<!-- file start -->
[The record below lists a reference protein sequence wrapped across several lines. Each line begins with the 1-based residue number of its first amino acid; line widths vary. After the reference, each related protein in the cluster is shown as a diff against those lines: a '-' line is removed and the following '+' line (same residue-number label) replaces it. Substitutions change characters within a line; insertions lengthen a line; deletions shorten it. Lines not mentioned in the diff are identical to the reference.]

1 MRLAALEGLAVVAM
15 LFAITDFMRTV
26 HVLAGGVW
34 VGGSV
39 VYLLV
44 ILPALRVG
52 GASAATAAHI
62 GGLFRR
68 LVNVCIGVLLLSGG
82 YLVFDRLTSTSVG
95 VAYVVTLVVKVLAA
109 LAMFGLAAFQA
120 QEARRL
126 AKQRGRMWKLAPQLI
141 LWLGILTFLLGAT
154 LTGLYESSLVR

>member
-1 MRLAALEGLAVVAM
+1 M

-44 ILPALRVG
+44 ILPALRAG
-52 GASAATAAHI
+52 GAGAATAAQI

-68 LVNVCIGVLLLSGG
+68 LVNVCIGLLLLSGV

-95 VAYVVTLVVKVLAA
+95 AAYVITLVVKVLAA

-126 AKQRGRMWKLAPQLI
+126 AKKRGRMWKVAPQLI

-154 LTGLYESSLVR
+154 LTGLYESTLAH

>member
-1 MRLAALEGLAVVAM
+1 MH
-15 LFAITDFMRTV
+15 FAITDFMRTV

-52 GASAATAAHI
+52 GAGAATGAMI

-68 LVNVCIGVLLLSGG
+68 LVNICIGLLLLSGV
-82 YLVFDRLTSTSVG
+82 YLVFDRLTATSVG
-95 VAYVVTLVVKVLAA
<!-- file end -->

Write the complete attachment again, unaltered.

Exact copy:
[The record below lists a reference protein sequence wrapped across several lines. Each line begins with the 1-based residue number of its first amino acid; line widths vary. After the reference, each related protein in the cluster is shown as a diff against those lines: a '-' line is removed and the following '+' line (same residue-number label) replaces it. Substitutions change characters within a line; insertions lengthen a line; deletions shorten it. Lines not mentioned in the diff are identical to the reference.]

1 MRLAALEGLAVVAM
15 LFAITDFMRTV
26 HVLAGGVW
34 VGGSV
39 VYLLV
44 ILPALRVG
52 GASAATAAHI
62 GGLFRR
68 LVNVCIGVLLLSGG
82 YLVFDRLTSTSVG
95 VAYVVTLVVKVLAA
109 LAMFGLAAFQA
120 QEARRL
126 AKQRGRMWKLAPQLI
141 LWLGILTFLLGAT
154 LTGLYESSLVR

>member
-1 MRLAALEGLAVVAM
+1 M

-44 ILPALRVG
+44 ILPALRAG
-52 GASAATAAHI
+52 GAGAATAAQI

-68 LVNVCIGVLLLSGG
+68 LVNVCIGLLLLSGV

-95 VAYVVTLVVKVLAA
+95 AAYVITLVVKVLAA

-126 AKQRGRMWKLAPQLI
+126 AKKRGRMWKVAPQLI

-154 LTGLYESSLVR
+154 LTGLYESTLAH

>member
-1 MRLAALEGLAVVAM
+1 MH
-15 LFAITDFMRTV
+15 FAITDFMRTV

-52 GASAATAAHI
+52 GAGAATGAMI

-68 LVNVCIGVLLLSGG
+68 LVNICIGLLLLSGV
-82 YLVFDRLTSTSVG
+82 YLVFDRLTATSVG
-95 VAYVVTLVVKVLAA